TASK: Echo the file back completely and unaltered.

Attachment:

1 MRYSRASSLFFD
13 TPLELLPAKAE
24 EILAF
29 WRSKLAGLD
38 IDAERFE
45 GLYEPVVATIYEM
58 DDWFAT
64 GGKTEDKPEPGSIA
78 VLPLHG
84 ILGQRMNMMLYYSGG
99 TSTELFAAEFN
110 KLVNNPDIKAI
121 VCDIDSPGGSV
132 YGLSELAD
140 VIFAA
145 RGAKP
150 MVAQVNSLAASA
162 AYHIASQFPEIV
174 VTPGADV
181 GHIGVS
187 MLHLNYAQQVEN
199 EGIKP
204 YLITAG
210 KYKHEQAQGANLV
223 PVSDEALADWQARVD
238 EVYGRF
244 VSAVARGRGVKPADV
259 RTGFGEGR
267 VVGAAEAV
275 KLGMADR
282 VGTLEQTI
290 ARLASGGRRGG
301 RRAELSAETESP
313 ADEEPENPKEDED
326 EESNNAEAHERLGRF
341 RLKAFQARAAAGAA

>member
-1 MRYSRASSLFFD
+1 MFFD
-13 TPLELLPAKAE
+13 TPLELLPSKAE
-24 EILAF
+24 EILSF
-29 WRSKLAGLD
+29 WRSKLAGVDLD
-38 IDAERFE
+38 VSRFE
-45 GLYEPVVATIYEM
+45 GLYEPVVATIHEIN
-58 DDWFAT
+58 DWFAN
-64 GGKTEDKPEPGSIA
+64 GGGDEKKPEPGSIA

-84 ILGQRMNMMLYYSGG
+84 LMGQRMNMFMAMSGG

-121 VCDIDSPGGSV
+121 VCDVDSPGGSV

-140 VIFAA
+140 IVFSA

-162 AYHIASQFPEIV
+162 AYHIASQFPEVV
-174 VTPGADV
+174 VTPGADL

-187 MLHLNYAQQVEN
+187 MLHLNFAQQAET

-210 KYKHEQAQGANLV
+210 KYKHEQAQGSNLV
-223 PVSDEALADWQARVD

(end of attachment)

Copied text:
1 MRYSRASSLFFD
13 TPLELLPAKAE
24 EILAF
29 WRSKLAGLD
38 IDAERFE
45 GLYEPVVATIYEM
58 DDWFAT
64 GGKTEDKPEPGSIA
78 VLPLHG
84 ILGQRMNMMLYYSGG
99 TSTELFAAEFN
110 KLVNNPDIKAI
121 VCDIDSPGGSV
132 YGLSELAD
140 VIFAA
145 RGAKP
150 MVAQVNSLAASA
162 AYHIASQFPEIV
174 VTPGADV
181 GHIGVS
187 MLHLNYAQQVEN
199 EGIKP
204 YLITAG
210 KYKHEQAQGANLV
223 PVSDEALADWQARVD
238 EVYGRF
244 VSAVARGRGVKPADV
259 RTGFGEGR
267 VVGAAEAV
275 KLGMADR
282 VGTLEQTI
290 ARLASGGRRGG
301 RRAELSAETESP
313 ADEEPENPKEDED
326 EESNNAEAHERLGRF
341 RLKAFQARAAAGAA

>member
-1 MRYSRASSLFFD
+1 MFFD
-13 TPLELLPAKAE
+13 TPLELLPSKAE
-24 EILAF
+24 EILSF
-29 WRSKLAGLD
+29 WRSKLAGVDLD
-38 IDAERFE
+38 VSRFE
-45 GLYEPVVATIYEM
+45 GLYEPVVATIHEIN
-58 DDWFAT
+58 DWFAN
-64 GGKTEDKPEPGSIA
+64 GGGDEKKPEPGSIA

-84 ILGQRMNMMLYYSGG
+84 LMGQRMNMFMAMSGG

-121 VCDIDSPGGSV
+121 VCDVDSPGGSV

-140 VIFAA
+140 IVFSA

-162 AYHIASQFPEIV
+162 AYHIASQFPEVV
-174 VTPGADV
+174 VTPGADL

-187 MLHLNYAQQVEN
+187 MLHLNFAQQAET

-210 KYKHEQAQGANLV
+210 KYKHEQAQGSNLV
-223 PVSDEALADWQARVD